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No more home delivery

By: Darren MacDonald - Sudbury Northern Life

 | Dec 11, 2013 - 12:11 PM |
Canada Post has announced it's phasing out door-to-door delivery. Supplied photo.

Canada Post has announced it's phasing out door-to-door delivery. Supplied photo.

Five-point plan aimed at declining mail volume

The tradition of postal carriers delivering mail to your door is about to end, Canada Post announced Wednesday, in unveiling a sweeping plan to adapt to a marketplace in which emails and texts have replaced traditional mail.

The Crown corporation unveiled a five-point plan it says will help it compete even as the volume of mail continues to decline.

“It reflects what the company heard from Canadians during a recent cross-country discussion with residential and business customers,” Canada Post says in its release. “These discussions confirmed many of the new patterns the company has seen unfolding at its post offices, in its processing plants and in the makeup of the mail.”

While the number of letters it deals with is dropping, there is a surge in parcel traffic, which the company says requires a fundamental change in the way it handles the mail. And the letters still being sent are items that can't be sent electronically, such as driver's licences and other official documents.

Canada Post plans to end home delivery over the next five years to the five million homes that still receive it, switching them to the community mailboxes that two-thirds of Canadians are already using. The switch will lead to substantial savings, the company said Wednesday.

“Delivering to a community mailbox is much less expensive than delivering to the door,” the company said, in making the announcement. “The first neighbourhoods to be converted will be announced in the near term once plans for this initial stage are finalized.

“Conversions on this scale are a multi-step process. Canada Post is committed to keeping communities informed at every stage, and to delivering a positive customer experience. Canada Post has just concluded a comprehensive discussion with Canadians about the postal services they need now and in the future.”

Other elements of the five-point plan:

Increasing rates for mail, with tiered pricing. Regular stamps will cost 85 cents.

A move away from traditional post offices in favour of retail outlets in stores across Canada, and streamlining operations by making more use of technology, consolidating sorting operations, and providing new vehicles to letter carriers so they can handle both letters and parcels.

Reducing current labour costs the company says are “not sustainable” through attrition and collective bargaining and taking “necessary steps to permanently address the sustainability of its pension plan.”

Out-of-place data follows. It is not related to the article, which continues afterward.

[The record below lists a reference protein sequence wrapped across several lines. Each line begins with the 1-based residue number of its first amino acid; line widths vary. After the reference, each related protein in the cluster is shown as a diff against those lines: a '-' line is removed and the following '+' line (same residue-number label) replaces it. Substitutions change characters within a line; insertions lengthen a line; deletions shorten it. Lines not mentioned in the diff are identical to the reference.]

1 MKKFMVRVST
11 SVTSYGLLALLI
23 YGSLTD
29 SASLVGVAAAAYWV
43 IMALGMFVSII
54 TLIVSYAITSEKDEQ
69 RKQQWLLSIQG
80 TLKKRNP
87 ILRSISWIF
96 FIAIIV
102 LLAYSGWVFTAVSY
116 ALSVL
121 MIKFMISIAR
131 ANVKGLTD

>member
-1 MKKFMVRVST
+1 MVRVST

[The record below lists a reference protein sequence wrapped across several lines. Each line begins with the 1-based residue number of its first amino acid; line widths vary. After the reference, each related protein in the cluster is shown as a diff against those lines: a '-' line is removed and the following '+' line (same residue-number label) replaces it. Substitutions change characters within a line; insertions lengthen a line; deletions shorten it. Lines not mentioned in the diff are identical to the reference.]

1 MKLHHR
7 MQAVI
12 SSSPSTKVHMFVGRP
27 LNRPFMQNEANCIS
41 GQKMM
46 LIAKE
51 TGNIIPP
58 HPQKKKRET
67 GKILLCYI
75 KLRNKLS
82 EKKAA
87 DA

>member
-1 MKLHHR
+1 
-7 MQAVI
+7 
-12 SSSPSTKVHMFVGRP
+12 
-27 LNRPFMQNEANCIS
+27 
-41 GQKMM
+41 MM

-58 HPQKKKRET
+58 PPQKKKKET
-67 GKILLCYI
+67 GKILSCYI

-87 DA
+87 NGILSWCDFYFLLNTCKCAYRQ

Dave Merrick, president of the Canadian Union of Postal Workers Local 612, in Sudbury, didn't respond to messages seeking comment before Northern Life's deadline Wednesday.

But Ward 11 Coun. Terry Kett, whose motion calling for a moratorium on post office closures received unanimous support Tuesday from city council, wrote in a letter that the corporation's announcement is a reflection of “small-minded thinking.

Kett said the corporation has removed 25 red mailboxes in Sudbury over the last little while, something residents in his ward have noticed and called him about.

“The Post Office Charter, which details the expectations of the federal government and states the post office's related activities, is up for review,” Kett writes.

“We need to let the federal government know that the charter has to be improved, not used to cut services. And the process needs to be more open and transparent. Why not have consultations across Canada so we can have our say about our national post office?”

He suggests Canada adopt the model used in Europe, where post offices are used for banking services.

“Why can’t you go to your local post office to mail a letter and do a withdrawal from your account? Other counties do it,” Kett writes. “This sort of idea can only be publicized and popularized by having an open national debate on the future of our post office, not hidden away in a committee room in Ottawa.

“We need to make this process more democratic and get Canada Post planning to better serve Canadians. Please write your local member of parliament to push more these measures.”

The Crown corporation has around 60,000 employees across Canada, but half are due to retire in the next 10 years, and most will not be replaced. It currently operates abut 6,400 post offices across the nation.

A copy of Canada Post's five-point plan can be found at  
Darren MacDonald

Darren MacDonald

Staff Writer


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